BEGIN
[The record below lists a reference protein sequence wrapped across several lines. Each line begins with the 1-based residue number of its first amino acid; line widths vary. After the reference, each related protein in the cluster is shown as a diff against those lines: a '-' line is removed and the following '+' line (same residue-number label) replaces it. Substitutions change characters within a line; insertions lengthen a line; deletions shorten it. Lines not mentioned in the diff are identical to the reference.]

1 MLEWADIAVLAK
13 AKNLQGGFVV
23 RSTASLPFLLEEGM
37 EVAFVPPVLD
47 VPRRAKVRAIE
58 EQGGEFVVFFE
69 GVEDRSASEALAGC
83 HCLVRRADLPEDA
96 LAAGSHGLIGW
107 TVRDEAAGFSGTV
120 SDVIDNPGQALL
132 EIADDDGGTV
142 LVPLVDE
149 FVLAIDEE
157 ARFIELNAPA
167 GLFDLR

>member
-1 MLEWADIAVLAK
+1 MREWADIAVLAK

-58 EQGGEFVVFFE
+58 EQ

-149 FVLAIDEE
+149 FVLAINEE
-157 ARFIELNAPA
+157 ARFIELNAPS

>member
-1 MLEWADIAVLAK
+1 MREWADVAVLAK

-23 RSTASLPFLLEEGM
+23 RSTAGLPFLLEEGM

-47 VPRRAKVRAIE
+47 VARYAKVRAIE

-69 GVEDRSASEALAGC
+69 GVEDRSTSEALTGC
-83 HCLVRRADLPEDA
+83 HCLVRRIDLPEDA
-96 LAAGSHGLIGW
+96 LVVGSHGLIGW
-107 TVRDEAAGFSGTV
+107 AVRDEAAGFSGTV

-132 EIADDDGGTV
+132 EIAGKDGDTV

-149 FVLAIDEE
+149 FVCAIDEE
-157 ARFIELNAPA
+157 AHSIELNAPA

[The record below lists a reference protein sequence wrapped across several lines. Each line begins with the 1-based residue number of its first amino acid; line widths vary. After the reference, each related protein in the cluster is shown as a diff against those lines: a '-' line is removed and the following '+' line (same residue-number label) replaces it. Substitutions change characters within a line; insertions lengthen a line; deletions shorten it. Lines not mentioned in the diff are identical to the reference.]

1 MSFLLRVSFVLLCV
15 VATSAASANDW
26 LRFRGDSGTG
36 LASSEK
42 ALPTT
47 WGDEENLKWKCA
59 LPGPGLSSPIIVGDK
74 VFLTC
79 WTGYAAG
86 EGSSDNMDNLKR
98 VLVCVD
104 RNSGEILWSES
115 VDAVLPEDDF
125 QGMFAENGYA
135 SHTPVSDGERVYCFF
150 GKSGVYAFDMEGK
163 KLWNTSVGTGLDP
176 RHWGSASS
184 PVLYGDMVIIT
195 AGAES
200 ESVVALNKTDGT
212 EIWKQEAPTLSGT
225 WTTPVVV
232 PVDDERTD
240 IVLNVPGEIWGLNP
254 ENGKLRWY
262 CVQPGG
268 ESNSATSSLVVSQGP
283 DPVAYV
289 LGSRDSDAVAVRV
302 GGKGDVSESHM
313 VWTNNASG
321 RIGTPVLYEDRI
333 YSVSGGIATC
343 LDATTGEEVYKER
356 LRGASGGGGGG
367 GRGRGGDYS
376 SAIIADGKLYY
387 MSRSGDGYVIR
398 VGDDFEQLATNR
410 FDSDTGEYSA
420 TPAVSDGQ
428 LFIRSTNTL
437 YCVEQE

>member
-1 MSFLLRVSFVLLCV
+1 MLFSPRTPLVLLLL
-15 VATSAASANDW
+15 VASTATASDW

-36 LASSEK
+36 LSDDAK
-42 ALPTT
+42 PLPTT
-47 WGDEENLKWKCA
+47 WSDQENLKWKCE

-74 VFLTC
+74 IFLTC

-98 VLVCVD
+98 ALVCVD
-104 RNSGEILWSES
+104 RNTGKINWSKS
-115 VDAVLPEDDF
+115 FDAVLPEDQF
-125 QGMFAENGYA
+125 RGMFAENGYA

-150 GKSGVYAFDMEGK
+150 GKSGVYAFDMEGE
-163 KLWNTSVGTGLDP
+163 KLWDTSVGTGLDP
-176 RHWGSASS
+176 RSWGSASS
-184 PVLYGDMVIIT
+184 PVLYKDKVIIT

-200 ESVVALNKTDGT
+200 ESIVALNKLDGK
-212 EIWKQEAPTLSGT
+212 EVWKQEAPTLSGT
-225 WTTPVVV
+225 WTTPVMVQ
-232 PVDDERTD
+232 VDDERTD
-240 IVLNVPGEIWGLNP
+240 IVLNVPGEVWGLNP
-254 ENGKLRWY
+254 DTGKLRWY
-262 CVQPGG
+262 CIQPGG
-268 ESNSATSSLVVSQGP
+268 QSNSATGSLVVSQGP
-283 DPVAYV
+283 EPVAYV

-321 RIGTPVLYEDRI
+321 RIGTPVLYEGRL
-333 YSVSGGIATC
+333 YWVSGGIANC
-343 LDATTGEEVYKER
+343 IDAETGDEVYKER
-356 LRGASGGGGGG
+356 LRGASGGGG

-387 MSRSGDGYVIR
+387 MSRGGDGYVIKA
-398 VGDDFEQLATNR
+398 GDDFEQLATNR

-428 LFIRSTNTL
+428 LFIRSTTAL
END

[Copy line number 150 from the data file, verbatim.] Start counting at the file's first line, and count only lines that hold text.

-398 VGDDFEQLATNR